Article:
“I was very busy,” Beauvais said to Kabelowsky in a manner of understatement.

Beauvais would head off to Central Michigan University where surprisingly, the afterthought of the 400 became her bread and butter. She became a three-time Mid American Conference champion (twice in the 400) for the Chippewas including claiming MAC outstanding performer of the meet at the 2019 indoor championships.

She was also an All-MAC academic performer graduating with a degree in integrative public relations. Beauvais was off to a strong start in her post-graduate year of 2020 at Oregon as she had run the 400 leg on the Ducks NCAA qualifying distance medley relay.

But that was before COVID shut everything in the sports world down in March.


Central Michigan spent a fair amount of time recruiting in the suburban Madison area in 2015 and 2016 and got much to show for it. Not only did they bring the mighty Beauvais across the Lake Michigan pond, but also Nadia Williams of Mount Horeb.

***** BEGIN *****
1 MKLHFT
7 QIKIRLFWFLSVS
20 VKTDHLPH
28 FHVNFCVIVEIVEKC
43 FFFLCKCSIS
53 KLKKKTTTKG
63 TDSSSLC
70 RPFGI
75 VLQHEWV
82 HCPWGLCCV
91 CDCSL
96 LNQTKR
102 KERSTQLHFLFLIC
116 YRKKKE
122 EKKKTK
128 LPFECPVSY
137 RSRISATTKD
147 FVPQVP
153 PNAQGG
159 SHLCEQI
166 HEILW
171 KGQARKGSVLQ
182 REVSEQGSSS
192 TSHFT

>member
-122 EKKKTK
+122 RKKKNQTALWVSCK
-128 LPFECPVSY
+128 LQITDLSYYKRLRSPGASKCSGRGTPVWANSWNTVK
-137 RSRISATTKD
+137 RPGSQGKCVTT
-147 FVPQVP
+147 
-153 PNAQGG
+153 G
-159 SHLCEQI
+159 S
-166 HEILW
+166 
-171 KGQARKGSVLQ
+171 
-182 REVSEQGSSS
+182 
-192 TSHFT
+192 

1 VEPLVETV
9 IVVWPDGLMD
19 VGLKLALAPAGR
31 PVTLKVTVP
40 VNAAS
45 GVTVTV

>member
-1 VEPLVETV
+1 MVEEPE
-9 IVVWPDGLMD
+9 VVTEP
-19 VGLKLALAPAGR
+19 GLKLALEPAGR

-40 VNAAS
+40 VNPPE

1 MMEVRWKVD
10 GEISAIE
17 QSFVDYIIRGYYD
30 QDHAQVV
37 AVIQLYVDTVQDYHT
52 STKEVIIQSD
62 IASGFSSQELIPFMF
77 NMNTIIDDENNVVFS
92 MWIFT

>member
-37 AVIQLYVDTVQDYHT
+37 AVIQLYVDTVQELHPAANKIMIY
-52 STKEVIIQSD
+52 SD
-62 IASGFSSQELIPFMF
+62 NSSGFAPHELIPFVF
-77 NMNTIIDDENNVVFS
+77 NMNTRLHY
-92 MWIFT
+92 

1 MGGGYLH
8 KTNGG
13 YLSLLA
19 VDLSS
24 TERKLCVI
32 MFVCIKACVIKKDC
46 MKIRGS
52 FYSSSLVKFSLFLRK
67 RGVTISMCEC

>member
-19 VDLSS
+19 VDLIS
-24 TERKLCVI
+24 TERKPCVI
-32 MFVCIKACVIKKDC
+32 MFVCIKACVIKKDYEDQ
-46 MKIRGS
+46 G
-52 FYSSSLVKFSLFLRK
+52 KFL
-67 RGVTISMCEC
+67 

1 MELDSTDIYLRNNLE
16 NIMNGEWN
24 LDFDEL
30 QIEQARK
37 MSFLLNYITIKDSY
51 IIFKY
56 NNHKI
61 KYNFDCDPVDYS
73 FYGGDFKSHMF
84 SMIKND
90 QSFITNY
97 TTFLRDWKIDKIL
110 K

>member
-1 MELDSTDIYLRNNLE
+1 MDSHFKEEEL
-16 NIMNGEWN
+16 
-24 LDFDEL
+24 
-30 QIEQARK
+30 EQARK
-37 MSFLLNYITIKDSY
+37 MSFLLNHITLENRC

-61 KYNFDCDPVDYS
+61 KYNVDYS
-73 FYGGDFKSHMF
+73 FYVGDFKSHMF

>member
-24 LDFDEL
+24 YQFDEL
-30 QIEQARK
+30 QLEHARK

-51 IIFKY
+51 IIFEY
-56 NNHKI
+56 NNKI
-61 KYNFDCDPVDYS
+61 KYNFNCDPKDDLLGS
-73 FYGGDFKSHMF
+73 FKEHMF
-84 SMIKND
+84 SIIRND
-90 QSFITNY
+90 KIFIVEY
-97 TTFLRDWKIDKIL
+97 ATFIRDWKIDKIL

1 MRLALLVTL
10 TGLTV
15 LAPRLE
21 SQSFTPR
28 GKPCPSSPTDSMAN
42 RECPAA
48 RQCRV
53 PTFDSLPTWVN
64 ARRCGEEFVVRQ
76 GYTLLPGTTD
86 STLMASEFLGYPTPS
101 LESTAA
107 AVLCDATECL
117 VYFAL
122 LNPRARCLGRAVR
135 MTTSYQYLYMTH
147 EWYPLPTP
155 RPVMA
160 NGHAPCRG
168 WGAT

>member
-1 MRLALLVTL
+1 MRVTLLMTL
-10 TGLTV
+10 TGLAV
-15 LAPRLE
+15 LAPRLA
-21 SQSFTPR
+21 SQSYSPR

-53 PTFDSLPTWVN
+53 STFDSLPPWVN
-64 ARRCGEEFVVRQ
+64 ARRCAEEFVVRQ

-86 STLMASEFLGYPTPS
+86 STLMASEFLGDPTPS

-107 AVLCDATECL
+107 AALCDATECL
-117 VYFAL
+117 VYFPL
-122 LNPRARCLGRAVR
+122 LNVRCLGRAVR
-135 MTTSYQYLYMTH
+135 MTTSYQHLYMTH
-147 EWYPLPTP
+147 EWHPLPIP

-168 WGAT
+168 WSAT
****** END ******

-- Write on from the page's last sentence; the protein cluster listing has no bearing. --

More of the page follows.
Williams also won three WIAA D2 titles in 2015, claiming the 100 (12.71) and 200 dashes (25.85) and also chased the skies in the long jump with an excellent championship effort of 18-9 1/4. The win in the 200 was her second consecutive crown.

Mount Horeb moved up to D1 in Williams’ senior year of 2016 and in the sturdier competition, the best Williams could do was a second in the long jump. But her talent was impressive (she actually went a fourth best all-time 19-9 in the long jump at regionals) and Central Michigan offered her a scholarship.

The Chippewas turned to be very glad they did.